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World leaders must reduce the long-held target of limiting global warming to below two degrees Celsius to avoid catastrophic impacts on the world’s poorest people, says a leading climate scientist.
Industrialised nations must stop ignoring the sustained calls from the developing world — backed by scientists — and set a 1.5 degree cap when the internationally agreed limit comes under review at UN climate talks later this year in Paris, France, says Petra Tschakert, a geographer from Pennsylvania State University, United States.
“Anything else is unacceptable,” she says.
In a paper out today in Climate Change Responses she reflects on her experiences at a two-day scientific consultation with policymakers at the 2014 meeting of the UN Framework Convention on Climate Change (UNFCCC) in Lima, Peru.
“Anything else is unacceptable.”
Petra Tschakert, Pennsylvania State University, United States
Tschakert outlines the devastation to be expected with a two degree rise. More than half the world’s coral reefs will disappear, small island states will be submerged and many indigenous social systems may collapse.
Furthermore, the threshold represents a global average, with some areas seeing much higher impacts. Africa would bake as temperatures rise across the continent by more than three degrees, she says.
But decision-makers from developed nations are no longer listening to the scientific argument, says Tschakert. “Now it boils down to cost.”
This is because a legal framework to allow developing nations to claim compensation from their industrialised neighbours is meandering through UNFCCC negotiations. If established, developed countries could face liabilities of trillions of dollars, believes Tschakert. The sooner the world exceeds the agreed temperature limit for dangerous climate change, the sooner vulnerable countries could tap into this potential pool, she says.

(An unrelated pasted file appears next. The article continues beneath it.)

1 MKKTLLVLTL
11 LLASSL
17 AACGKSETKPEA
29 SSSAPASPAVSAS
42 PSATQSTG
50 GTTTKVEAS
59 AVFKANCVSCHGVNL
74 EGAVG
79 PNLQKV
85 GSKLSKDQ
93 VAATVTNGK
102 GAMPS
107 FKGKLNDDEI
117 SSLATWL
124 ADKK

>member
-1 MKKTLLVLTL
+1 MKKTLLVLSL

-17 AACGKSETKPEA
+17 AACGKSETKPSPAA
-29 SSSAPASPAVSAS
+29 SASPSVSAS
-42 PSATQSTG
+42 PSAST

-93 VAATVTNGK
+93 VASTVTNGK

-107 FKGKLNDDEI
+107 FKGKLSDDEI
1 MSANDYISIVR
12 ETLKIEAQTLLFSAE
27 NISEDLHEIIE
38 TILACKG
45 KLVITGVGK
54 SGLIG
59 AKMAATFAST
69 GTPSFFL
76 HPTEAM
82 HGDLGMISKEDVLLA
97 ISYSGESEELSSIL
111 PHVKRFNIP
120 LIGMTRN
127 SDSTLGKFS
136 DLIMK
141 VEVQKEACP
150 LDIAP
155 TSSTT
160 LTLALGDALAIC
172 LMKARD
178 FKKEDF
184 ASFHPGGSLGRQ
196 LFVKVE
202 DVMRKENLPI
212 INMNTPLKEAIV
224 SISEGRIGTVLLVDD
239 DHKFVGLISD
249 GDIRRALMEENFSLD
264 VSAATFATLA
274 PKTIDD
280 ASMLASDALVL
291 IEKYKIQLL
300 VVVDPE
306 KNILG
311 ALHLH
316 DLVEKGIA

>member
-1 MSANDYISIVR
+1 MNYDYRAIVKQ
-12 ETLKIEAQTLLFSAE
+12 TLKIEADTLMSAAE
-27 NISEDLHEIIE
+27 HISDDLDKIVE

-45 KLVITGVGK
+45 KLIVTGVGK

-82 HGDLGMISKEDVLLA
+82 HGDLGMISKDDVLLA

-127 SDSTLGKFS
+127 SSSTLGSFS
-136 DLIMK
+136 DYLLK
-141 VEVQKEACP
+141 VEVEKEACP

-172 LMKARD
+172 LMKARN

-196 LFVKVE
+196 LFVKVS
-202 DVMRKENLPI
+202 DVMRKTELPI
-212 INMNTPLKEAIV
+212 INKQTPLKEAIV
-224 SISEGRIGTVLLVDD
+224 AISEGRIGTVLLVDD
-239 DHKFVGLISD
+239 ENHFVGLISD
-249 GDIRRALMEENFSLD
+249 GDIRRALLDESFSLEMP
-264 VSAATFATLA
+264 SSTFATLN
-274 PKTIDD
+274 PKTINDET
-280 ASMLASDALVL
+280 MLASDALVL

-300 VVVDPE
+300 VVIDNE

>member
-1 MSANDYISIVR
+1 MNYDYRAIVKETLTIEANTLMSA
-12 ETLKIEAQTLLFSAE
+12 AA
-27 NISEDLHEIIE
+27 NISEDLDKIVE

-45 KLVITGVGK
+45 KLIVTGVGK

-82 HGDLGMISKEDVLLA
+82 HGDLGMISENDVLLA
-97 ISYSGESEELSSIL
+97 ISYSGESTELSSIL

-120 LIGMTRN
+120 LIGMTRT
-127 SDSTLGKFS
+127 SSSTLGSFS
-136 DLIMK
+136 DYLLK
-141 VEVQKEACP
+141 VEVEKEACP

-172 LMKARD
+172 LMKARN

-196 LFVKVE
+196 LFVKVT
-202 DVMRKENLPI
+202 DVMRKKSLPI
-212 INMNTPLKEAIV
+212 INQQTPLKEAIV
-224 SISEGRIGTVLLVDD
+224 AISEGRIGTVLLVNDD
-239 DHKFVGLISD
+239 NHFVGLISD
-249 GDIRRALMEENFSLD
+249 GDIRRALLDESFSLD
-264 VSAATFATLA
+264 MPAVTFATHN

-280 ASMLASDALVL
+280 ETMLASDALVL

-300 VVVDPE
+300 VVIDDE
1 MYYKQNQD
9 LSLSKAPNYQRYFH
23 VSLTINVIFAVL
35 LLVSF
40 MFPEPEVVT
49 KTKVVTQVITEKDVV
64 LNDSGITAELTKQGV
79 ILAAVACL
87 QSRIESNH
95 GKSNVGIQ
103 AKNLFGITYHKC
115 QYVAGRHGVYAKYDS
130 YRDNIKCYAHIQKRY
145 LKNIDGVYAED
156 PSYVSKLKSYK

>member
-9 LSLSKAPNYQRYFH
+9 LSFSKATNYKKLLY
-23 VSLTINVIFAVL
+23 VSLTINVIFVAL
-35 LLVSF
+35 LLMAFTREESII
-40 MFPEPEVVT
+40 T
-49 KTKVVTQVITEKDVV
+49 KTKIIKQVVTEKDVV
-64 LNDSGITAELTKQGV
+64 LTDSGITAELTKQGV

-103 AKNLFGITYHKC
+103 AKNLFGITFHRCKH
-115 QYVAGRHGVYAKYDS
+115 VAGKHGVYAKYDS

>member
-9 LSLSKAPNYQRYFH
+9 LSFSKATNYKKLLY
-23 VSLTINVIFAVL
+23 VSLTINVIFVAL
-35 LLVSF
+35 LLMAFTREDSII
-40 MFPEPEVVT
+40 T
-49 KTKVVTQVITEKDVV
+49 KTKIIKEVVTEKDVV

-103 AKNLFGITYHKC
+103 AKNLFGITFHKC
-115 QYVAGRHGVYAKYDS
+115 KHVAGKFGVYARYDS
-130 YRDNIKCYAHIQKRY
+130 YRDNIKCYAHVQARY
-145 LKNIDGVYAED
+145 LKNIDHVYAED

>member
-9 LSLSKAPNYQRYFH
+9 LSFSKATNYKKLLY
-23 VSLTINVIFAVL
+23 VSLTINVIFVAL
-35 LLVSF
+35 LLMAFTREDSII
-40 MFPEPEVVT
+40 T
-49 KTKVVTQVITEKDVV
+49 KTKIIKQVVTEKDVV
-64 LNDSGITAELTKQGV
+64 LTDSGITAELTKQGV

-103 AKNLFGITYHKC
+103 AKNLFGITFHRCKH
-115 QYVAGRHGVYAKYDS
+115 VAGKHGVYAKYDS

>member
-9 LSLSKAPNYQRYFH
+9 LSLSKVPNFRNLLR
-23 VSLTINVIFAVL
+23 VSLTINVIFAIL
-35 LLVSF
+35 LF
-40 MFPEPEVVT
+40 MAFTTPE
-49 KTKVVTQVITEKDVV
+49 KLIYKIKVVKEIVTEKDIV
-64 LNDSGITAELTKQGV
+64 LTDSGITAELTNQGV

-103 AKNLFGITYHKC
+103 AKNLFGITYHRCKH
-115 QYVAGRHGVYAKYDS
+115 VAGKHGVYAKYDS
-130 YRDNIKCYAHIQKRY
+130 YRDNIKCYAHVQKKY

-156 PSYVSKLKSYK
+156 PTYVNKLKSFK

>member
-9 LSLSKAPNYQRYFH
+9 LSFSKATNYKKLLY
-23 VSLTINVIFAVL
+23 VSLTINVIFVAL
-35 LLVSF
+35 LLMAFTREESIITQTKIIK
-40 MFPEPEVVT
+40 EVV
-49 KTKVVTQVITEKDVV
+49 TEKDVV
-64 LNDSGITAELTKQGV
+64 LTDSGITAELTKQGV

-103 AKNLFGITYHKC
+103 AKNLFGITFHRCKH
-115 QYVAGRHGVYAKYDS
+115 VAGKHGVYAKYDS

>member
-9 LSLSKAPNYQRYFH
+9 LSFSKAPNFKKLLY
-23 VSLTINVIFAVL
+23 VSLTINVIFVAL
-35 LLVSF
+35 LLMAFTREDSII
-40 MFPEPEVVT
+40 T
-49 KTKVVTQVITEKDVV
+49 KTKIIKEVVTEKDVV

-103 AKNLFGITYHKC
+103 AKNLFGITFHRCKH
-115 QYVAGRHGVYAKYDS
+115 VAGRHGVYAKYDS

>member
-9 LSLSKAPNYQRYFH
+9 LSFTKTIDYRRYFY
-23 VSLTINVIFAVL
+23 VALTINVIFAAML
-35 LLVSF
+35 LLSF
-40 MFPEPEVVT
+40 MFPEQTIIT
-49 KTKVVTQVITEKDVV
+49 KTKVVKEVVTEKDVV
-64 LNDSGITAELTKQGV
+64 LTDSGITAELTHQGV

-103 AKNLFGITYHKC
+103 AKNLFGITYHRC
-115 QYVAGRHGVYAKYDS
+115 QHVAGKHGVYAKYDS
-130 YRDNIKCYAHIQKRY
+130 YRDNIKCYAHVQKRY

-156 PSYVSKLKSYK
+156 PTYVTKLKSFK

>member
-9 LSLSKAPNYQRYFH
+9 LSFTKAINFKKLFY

Emissions trends suggest that even a two degree limit will be passed. But Tschakert says the potential to address inequality “through the back door” of compensation from developed nations is why fighting for a 1.5 degree limit is so important.
Saleemul Huq, a climate change expert from policy research organisation the International Institute for Environment and Development, says rich nations have no interest in addressing inequality. Over 200 million of the world’s poorest people will suffer if global warming reaches two degrees rather than 1.5 degrees, he believes. Inaction sends out a clear message that poor people do not matter, he says.
Huq doubts anything will change when a new climate deal is finalised in Paris in December. Developing countries will continue the symbolic fight regardless despite growing resentment about their apparent invisibility.
But for Simon Buckle, head of the climate change, biodiversity and water division at the OECD (Organisation of Economic Co-operation and Development), aiming for 1.5 or two degrees will make little difference in the long term. Both scenarios are achievable but also require zero net emissions by mid-century. Although high emitters must make the biggest reductions, he warns that the developing world must also play a significant role to achieve this goal.